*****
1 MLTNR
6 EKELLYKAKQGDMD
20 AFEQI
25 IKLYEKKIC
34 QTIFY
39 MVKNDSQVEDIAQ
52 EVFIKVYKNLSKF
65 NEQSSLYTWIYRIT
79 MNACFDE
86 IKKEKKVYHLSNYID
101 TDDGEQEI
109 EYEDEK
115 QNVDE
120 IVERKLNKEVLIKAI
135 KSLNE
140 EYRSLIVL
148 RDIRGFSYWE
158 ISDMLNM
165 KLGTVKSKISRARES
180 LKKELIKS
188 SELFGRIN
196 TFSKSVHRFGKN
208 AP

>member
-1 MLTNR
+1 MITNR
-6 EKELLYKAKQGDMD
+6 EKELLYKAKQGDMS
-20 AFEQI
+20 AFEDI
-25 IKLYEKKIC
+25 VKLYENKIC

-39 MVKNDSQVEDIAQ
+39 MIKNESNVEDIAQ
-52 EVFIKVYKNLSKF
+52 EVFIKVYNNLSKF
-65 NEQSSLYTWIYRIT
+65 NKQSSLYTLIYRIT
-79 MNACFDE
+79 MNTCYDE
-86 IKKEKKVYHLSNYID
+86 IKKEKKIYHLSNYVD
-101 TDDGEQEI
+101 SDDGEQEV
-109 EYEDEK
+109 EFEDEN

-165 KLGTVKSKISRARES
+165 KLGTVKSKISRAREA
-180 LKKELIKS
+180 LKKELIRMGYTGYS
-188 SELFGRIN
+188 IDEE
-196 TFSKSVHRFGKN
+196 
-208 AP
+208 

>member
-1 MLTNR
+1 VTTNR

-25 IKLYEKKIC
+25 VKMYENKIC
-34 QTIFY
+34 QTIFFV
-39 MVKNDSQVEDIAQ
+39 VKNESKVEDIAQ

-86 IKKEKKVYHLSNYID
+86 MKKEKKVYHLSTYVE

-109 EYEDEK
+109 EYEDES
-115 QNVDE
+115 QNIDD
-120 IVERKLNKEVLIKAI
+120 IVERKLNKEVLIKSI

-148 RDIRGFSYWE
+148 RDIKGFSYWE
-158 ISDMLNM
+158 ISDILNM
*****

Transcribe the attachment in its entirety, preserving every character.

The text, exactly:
1 MLTNR
6 EKELLYKAKQGDMD
20 AFEQI
25 IKLYEKKIC
34 QTIFY
39 MVKNDSQVEDIAQ
52 EVFIKVYKNLSKF
65 NEQSSLYTWIYRIT
79 MNACFDE
86 IKKEKKVYHLSNYID
101 TDDGEQEI
109 EYEDEK
115 QNVDE
120 IVERKLNKEVLIKAI
135 KSLNE
140 EYRSLIVL
148 RDIRGFSYWE
158 ISDMLNM
165 KLGTVKSKISRARES
180 LKKELIKS
188 SELFGRIN
196 TFSKSVHRFGKN
208 AP

>member
-1 MLTNR
+1 MITNR
-6 EKELLYKAKQGDMD
+6 EKELLYKAKQGDMS
-20 AFEQI
+20 AFEDI
-25 IKLYEKKIC
+25 VKLYENKIC

-39 MVKNDSQVEDIAQ
+39 MIKNESNVEDIAQ
-52 EVFIKVYKNLSKF
+52 EVFIKVYNNLSKF
-65 NEQSSLYTWIYRIT
+65 NKQSSLYTLIYRIT
-79 MNACFDE
+79 MNTCYDE
-86 IKKEKKVYHLSNYID
+86 IKKEKKIYHLSNYVD
-101 TDDGEQEI
+101 SDDGEQEV
-109 EYEDEK
+109 EFEDEN

-165 KLGTVKSKISRARES
+165 KLGTVKSKISRAREA
-180 LKKELIKS
+180 LKKELIRMGYTGYS
-188 SELFGRIN
+188 IDEE
-196 TFSKSVHRFGKN
+196 
-208 AP
+208 

>member
-1 MLTNR
+1 VTTNR

-25 IKLYEKKIC
+25 VKMYENKIC
-34 QTIFY
+34 QTIFFV
-39 MVKNDSQVEDIAQ
+39 VKNESKVEDIAQ

-86 IKKEKKVYHLSNYID
+86 MKKEKKVYHLSTYVE

-109 EYEDEK
+109 EYEDES
-115 QNVDE
+115 QNIDD
-120 IVERKLNKEVLIKAI
+120 IVERKLNKEVLIKSI

-148 RDIRGFSYWE
+148 RDIKGFSYWE
-158 ISDMLNM
+158 ISDILNM